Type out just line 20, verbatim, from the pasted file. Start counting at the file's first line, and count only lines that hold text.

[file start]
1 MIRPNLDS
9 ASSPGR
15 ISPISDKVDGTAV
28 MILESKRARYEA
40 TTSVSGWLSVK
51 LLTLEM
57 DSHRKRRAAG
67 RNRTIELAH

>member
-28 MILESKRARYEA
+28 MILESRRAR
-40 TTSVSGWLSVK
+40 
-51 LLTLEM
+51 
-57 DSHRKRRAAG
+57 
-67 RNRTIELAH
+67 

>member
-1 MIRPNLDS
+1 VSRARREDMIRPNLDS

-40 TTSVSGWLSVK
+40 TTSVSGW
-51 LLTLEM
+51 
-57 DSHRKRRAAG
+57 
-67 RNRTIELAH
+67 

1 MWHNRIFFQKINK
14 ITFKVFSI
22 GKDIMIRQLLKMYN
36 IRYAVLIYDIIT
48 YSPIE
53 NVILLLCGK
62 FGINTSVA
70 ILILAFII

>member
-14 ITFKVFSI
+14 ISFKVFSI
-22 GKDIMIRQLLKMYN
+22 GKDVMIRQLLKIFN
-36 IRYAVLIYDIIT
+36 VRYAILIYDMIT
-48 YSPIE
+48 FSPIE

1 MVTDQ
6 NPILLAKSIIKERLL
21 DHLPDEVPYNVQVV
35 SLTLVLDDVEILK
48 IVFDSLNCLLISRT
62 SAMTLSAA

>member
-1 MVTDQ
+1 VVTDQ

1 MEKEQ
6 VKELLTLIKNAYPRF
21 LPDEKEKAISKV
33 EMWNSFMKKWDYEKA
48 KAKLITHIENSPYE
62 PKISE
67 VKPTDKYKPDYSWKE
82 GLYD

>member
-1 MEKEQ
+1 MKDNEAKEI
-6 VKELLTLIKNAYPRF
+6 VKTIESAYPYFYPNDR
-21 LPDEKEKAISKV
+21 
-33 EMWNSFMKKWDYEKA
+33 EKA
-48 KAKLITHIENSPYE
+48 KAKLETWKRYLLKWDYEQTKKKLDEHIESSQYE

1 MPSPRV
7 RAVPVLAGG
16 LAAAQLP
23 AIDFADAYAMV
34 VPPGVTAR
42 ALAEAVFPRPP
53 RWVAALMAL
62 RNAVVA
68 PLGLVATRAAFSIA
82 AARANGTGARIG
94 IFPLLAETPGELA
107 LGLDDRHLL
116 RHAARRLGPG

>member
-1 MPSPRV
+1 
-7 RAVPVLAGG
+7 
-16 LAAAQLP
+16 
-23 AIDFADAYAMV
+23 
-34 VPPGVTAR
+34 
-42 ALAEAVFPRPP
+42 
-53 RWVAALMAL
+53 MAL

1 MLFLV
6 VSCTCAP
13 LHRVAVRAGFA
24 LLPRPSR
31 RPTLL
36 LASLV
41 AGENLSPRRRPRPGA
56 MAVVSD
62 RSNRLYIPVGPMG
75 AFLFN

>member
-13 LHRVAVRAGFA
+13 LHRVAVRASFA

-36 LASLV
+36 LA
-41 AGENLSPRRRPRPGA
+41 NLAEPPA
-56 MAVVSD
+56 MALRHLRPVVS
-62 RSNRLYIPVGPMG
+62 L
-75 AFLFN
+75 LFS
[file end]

>member